Furthermore, Peñoles holds important industry certifications such as ISO: 14001 – minimizing the effect of companies on the environment – and ISO 9000, which serves to ensure quality management systems. Lastly, the enterprise also conforms to the OHSAS 18000, an international occupational health and safety management system specification. As Siliceo notes, Peñoles places particular emphasis on its standards of excellence to further improve the company’s presence in the international mining industry. “Our mission is to add value to our non-renewable natural resources in a sustainable manner, and our vision is to become the most widely recognized Mexican enterprise in the world for our global outreach, the quality of our processes, and the excellence of our people.”

The sustainable development strategy that Peñoles is undertaking – with a focus on its stakeholders – is illustrated in some of the following ways:
• It continues to be a growing, profitable company for shareholders, with low costs thanks to technology, operating efficiency and secure investments in value-added projects;
• It operates in a teamwork environment that is pleasant, safe, participatory and innovative offering all employees continuous and planned development, competitive compensation and recognition based on results, which translates into a sense of belonging;
• It establishes strategic alliances with clients based on an understanding of their needs and obligation to supply them with products and services in a timely, competitive manner and at a fair price;
• It establishes long-term alliances with key suppliers, who know Peñoles’ needs and provide it with reliable products and services in a timely, competitive manner and at a fair price;
• It has credibility and acceptance by the community and regulatory authorities because:
• It is improving its environmental performance through the committed actions of all personnel, developing a true culture of respect for the environment; and we are adapting our processes in a timely manner to comply with the strictest international standards;
• It contributes to the economic and social development of the communities in which it interacts and strengthens the image and reputation of the company.

Environmental objectives are as follows:
• Water resource – Optimize consumption and control wastewater discharge;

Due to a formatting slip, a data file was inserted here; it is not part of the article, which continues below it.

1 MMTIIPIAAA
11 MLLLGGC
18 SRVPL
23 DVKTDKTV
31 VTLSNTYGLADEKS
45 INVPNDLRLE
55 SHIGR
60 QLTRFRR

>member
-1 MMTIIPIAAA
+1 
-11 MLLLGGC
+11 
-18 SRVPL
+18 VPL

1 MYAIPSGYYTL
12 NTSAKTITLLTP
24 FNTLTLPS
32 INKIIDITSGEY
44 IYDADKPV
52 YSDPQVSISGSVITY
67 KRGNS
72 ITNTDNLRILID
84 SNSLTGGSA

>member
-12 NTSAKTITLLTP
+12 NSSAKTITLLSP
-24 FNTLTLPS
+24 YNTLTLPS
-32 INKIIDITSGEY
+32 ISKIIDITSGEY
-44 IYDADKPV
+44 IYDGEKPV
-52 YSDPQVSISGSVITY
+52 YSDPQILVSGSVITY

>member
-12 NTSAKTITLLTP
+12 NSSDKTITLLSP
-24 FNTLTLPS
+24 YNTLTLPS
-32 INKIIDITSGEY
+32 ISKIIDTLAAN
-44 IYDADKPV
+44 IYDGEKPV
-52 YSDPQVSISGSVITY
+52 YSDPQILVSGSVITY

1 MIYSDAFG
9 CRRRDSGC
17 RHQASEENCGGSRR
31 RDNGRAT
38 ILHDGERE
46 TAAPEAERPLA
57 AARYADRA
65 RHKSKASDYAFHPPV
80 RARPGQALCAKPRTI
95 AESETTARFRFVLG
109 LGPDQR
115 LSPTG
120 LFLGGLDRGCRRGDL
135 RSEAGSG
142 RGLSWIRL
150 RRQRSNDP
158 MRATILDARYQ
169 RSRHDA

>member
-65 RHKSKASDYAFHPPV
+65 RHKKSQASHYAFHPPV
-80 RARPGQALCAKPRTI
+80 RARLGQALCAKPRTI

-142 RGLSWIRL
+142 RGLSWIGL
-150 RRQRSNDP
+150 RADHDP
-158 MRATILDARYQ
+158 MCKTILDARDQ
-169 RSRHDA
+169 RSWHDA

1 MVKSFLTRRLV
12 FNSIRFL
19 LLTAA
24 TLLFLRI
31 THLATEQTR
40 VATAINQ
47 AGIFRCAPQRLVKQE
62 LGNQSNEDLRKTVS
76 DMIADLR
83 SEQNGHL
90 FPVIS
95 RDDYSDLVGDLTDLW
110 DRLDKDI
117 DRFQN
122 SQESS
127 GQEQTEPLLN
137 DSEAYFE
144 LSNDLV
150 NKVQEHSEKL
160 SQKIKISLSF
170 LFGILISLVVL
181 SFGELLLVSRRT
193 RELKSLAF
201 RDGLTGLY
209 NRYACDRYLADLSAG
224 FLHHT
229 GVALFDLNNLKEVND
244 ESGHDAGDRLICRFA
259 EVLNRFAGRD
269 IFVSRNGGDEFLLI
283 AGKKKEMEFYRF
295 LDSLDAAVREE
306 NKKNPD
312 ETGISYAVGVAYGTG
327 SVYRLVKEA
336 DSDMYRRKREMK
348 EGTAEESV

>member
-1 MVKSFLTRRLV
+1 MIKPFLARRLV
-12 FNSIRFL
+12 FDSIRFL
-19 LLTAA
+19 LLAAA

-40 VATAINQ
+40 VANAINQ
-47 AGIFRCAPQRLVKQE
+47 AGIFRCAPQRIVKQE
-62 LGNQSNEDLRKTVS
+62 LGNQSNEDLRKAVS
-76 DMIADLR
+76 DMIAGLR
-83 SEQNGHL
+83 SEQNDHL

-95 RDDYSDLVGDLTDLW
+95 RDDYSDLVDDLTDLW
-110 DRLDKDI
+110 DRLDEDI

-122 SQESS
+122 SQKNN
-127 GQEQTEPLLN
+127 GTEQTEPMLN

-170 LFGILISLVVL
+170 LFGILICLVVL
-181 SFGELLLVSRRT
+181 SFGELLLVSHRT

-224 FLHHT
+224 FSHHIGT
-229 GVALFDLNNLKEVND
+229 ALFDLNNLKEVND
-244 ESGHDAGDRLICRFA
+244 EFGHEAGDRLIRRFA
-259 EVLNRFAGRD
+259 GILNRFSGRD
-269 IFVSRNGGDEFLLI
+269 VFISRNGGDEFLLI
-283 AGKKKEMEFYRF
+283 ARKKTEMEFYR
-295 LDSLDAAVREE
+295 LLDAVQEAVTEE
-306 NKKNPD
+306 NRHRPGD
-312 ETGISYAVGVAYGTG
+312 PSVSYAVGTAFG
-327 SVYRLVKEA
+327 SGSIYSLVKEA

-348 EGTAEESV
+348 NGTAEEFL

• Energy – Optimize consumption and seek clean and renewable source;
• Waste – Reduce and manage/dispose of safely and appropriately.
• Atmospheric emissions – Control and reduce;
• Ecosystem preservation – Protect flora and fauna of mines in operation and remediate close mines.

Peñoles features six major mining facilities in Mexico: Milpillas, in Sonora, Peñoles´s first important copper mine; Bismark in Chihuahua, zinc mine; Naica in Chihuahua, México´s largest lead mine; Sabinas in Zacatecas, lead, zinc and copper mine; Francisco I. Madero in Zacatecas, México´s largest zinc mine and Tizapa in State of México, poly-metallic mine, chiefly zinc. The company also features Met-Mex Peñoles, located in the city of Torreón, the world’s fourth largest metallurgical complex and largest producer of refined silver and metallic bismuth in the world; refined gold, zinc and lead, sulfuric acid and sulfur dioxide. Finally, the chemical plant Química del Rey in Coahuila constitutes the world’s largest sodium sulfate producer, in addition to magnesium compounds.

All in all, Peñoles employs over 14,800 providers, 87 percent of which are based nationally. The company’s sales in 2007 topped 44.7 billion Mexican pesos ($4.26 billion), out of which $87 million was reinvested in exploration and research. Its vast output makes Peñoles one of Mexico’s largest exporters, with its products reaching over 35 nations and topping 39,000 shipments in 2007. Although the major beneficiary of Peñoles is North America, the enterprise has recently upped its presence in the Asian and European markets.

A testimony of Peñoles’ increasing global presence is the company’s current venture into the London Stock Exchange. The Mexican enterprise separated its precious metals assets from its base metals business and successfully completed a $2 billion float of the new gold and silver miner in London. Peñoles will retain its metallurgical and chemical divisions, and will maintain at least a 75 percent of the equity of the precious metals company-Fresnillo PLC. Siliceo believes the deal will maximize efficiencies within the company.

“What we are seeking are two separate managements each focused on its specific segment,” he notes. “This will allow for greater flexibility in the management of resources and in the implementation of strategies in regards to the markets each division targets.” In addition, the deal will help Peñoles diversify its financing sources and provide more flexibility for the company to participate in international transactions.